The world premiere of Alloment Annie by Mark Mason, opening January 5th at Strawdog Theatre.
1944: In wartime, sometimes you have to kill to keep love alive.
What starts as a harebrained war profiteering scheme by a dashing Army Air Force pilot and a beautiful bartender turns into sex, betrayal and murder, and bodies start to fall in more ways than one during the most violent year of the twentieth century.
$5,000 is what we’re after, and here’s how we’ll use it:
We’re infusing swing dance, and take it from us, swingin’ ain’t easy.
We hired a choreographer to teach us to jump, jive and wail.
We’ve got period costumes. We’ve got radio. And we’ve got some darn talented actors.
Oh, and this: a fantastic brand new play by Chicago playwright Mark Mason, at Strawdog Theatre.
Never been seen before.
On top of that, if we reach $5K? All veterans and active military see the show for FREE. Any performance, any time.
Let’s make it happen.
Risks and challenges Learn about accountability on Kickstarter
There are always risks and challenges associated with being a "storefront" theatre company in Chicago:
1) We are itinerant - Since we match the venue to the individual plays we produce, we have performed at a number locations around Chicago. This creates a unique challenge, since our audiences are being asked to follow us from place to place. We overcome that challenge by partnering with the performance venue as well as surrounding establishments (restaurants, shops) to promote our show through cross-promotional and marketing efforts that create a "temporary home" in that neighborhood to successfully reach out to audiences in the area and beyond.
2) We have a limited budget and a lot of theatrical elements in the show - Allotment Annie has swing dancing, 1940's style radio, and some intense drama. Since we "infuse" other elements on stage (in this case swing dancing), making sure the production quality is always at a high level can be challenging and every show is a risk in that regard. We answer than challenge by bringing in pedigree performers, designers, and choreographers that are known for working within a limited budget but can still produce great results artistically. We have a track record of success (8 previous shows) to our credit where we feel we've overcome this challenge.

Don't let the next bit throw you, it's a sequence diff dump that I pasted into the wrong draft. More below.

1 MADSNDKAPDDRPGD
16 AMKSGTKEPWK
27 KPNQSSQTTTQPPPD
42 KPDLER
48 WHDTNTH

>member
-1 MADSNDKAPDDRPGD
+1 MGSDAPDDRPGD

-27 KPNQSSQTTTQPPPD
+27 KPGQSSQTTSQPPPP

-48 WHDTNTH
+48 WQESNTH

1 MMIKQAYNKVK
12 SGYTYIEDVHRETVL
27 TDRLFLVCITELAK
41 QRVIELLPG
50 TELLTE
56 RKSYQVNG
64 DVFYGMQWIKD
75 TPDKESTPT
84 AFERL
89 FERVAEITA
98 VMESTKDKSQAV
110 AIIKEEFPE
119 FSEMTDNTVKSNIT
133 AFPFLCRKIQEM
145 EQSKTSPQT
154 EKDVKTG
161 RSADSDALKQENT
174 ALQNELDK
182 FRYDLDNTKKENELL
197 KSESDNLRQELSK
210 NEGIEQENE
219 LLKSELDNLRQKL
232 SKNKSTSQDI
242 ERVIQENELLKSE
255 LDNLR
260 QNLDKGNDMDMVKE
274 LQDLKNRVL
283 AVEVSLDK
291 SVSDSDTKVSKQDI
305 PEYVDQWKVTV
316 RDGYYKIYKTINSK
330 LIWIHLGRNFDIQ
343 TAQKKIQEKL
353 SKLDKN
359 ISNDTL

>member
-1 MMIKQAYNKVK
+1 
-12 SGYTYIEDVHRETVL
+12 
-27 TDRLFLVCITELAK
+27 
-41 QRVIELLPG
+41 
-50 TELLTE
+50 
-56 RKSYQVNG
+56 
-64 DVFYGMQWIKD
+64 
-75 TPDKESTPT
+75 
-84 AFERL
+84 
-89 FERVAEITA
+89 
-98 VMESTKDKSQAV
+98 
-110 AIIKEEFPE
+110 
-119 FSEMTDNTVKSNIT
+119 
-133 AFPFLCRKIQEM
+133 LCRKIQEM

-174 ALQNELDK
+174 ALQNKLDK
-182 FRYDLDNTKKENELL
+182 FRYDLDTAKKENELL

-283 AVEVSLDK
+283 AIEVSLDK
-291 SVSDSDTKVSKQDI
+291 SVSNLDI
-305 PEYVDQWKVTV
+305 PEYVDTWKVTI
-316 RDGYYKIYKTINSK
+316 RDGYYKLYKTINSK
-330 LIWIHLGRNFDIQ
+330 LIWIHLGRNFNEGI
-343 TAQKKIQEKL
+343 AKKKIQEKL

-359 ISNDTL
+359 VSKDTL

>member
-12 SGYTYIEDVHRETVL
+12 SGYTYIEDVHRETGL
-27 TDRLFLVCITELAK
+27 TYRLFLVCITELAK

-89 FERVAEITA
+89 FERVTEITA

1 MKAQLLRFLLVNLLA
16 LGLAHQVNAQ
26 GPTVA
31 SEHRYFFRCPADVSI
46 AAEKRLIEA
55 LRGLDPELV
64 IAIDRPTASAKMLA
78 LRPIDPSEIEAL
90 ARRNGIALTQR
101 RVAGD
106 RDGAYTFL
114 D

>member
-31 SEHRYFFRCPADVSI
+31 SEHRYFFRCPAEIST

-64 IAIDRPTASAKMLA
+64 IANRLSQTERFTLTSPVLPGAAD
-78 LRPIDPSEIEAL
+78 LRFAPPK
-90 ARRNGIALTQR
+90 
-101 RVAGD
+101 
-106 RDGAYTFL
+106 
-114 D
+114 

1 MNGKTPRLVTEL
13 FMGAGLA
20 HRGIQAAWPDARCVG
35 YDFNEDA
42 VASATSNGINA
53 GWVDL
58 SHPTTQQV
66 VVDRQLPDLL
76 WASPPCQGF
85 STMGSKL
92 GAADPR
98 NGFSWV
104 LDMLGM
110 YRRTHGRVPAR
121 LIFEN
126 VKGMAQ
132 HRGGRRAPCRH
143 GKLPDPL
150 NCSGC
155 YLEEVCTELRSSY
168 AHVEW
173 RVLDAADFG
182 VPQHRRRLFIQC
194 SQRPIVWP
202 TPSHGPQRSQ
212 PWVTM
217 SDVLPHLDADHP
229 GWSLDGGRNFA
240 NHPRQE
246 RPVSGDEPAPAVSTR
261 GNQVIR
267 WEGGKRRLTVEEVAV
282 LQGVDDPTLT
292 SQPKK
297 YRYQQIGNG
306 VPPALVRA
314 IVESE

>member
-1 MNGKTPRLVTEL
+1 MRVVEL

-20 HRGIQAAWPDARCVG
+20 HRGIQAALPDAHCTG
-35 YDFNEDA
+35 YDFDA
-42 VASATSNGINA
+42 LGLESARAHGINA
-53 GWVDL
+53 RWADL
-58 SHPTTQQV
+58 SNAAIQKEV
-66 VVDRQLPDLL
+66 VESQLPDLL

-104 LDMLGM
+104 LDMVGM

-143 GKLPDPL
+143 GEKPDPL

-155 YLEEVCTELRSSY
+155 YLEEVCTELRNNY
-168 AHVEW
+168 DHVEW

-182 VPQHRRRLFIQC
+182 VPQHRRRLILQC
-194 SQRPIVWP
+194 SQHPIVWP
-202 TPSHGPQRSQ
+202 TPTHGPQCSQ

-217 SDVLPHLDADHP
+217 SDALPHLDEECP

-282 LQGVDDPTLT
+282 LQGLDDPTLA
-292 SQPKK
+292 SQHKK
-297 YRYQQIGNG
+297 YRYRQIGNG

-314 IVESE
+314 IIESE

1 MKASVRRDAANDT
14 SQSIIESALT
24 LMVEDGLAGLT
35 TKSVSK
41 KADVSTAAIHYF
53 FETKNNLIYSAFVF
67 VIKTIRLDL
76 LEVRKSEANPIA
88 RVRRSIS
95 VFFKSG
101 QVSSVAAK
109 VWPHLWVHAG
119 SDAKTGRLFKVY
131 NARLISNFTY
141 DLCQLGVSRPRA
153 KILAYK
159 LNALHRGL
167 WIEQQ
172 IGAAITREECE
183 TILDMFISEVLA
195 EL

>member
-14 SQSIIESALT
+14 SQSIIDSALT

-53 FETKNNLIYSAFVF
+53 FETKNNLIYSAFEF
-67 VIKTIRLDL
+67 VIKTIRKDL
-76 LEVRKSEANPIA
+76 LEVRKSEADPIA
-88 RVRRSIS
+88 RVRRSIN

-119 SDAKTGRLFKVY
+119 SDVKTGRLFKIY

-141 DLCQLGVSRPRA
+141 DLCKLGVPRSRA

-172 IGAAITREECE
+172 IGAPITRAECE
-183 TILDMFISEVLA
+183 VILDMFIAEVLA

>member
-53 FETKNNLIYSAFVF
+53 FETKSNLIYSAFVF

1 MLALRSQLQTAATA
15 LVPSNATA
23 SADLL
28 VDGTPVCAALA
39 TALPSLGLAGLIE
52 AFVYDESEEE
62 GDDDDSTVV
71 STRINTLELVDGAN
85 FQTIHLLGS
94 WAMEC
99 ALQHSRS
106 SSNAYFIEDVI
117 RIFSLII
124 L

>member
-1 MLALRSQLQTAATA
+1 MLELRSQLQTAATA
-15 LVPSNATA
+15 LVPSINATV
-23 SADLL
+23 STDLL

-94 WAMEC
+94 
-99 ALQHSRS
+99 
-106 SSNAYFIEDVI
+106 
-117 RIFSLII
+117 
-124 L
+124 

3) Marketing is a challenge - We have been around since 2006, so we do have a built-in audience base. However, we are performing this show at a venue where we haven't previously produced (Strawdog Theatre). We are also asking potential audiences to take a chance on a world premiere - in other words, a play that has never been produced before, written by a young, up-and-coming playwright but not a household name. It is always risky to produce new work, and this is especially true with a playwright who is on the rise as well. We overcome this challenge through multiple marketing and promotional channels including social media campaigns, very targeted advertising (within the Lakeview/Wrigleyville neighborhood), and discounts and even free tickets that get folks in the door during the early stages of the production run. That way we can get that word of mouth going - the most important factor to the success of one of our shows.
4) A script in progress - We are producing a show for which the script is still being developed. We are simultaneously rehearsing the play as well as working with the playwright to make sure the script is everything it can and should be. This can be challenging and fairly risky because we have the expectation that the play will get to a certain place in terms of the script itself, but it's a leap of faith we took when we rehearsals began on this project. We have addressed this challenge with terrific personnel, including a Director, Production Dramaturg, and the InFusion Artistic Director, all working closely with the playwright to help him take his show to the next level.
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